For these women it is impossible to pay for their children's education and one or two of their children are sponsored through CEF, removing some of the financial burden for these mothers.

c.e.f.vietnam@gmail.com
www.ChildrensEducationFoundation.org.au

Friday, May 11, 2018

Happiness = Quite a lot of children have been sponsored recently

Big thanks to Shalimar, Marina, Bruce and Cheryl, John and Serena and Kay and Bruce for taking sponsorships on recently. We at CEF are thrilled as are the girls and their families!









Tuesday, May 8, 2018

Her dream is that dad was still alive ~ Guest blog by CEF's Thuy Tran


Dad passed away last year from kidney failure after 12 years of dialysis. He was a fantastic, loving, gentle and caring dad. He helped his children with homework and to understand what being good children required.
She was lucky to have such an amazing father and consequently she misses him a lot and dreams that he is alive and the family can all go to the park together.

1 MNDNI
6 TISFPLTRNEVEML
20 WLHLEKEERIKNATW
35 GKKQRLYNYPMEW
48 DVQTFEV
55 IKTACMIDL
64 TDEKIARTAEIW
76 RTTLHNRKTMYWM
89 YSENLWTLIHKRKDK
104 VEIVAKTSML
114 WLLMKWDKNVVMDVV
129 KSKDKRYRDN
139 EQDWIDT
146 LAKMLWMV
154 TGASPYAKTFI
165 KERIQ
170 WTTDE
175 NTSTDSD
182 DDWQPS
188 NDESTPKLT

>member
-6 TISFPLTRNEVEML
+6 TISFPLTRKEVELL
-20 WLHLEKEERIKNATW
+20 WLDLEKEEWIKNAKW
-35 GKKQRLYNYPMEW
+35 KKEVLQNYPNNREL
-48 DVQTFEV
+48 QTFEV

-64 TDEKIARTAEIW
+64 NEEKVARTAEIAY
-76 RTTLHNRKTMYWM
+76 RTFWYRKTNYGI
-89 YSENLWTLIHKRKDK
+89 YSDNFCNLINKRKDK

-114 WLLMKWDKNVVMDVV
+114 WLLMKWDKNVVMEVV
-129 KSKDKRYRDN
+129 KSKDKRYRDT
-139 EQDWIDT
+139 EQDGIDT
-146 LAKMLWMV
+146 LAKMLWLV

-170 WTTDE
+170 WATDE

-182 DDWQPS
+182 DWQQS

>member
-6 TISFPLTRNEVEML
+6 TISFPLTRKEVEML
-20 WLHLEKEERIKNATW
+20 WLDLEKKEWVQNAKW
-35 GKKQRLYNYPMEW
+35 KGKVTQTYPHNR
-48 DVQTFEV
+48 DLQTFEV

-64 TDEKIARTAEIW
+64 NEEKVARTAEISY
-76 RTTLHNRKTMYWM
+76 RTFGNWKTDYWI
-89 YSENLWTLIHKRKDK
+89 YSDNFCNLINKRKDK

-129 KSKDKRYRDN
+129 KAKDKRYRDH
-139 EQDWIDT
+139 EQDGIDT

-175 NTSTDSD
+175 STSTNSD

Monday, April 30, 2018

A need for bikes ~ Guest blog by CEF's Ms Ngoc




 

It is necessary for students to have a means of transport to get to school, as is the case with our CEF children. There are several children who are living far from school and it normally takes them about 30 minutes to cycle to school. However, they are too poor to afford good bikes. They sometimes go with their friends or use very old ones which takes them longer. When they arrive at school, they are totally exhausted. For young kids whose parents cannot take them to school, they usually stand on the edge of the road and ask for a lift from people they know and don’t know.  This is a dangerous situation because they may be kidnapped or abused by those people. CEF is raising funds for 25 girls urgently in need of bikes and we believe that US$100 for one bike, with security chain and lock, light, basket, bell and helmet, not only helps girls get to school much more effortlessly and safely, but also for some, they will be able to study better as they won’t be exhausted.


Thursday, April 26, 2018

Art work by some of CEF's primary school children


Many of our young CEF students haven't learned to write a letter, so instead they do drawings
for their sponsors. 


The student who drew the pandas loves them and hope to see them one day.


 The student who drew the doctors working, really admires doctors. 


She drew her fellow students sweeping the school yard.


These are the artist's parents cleaning their front yard.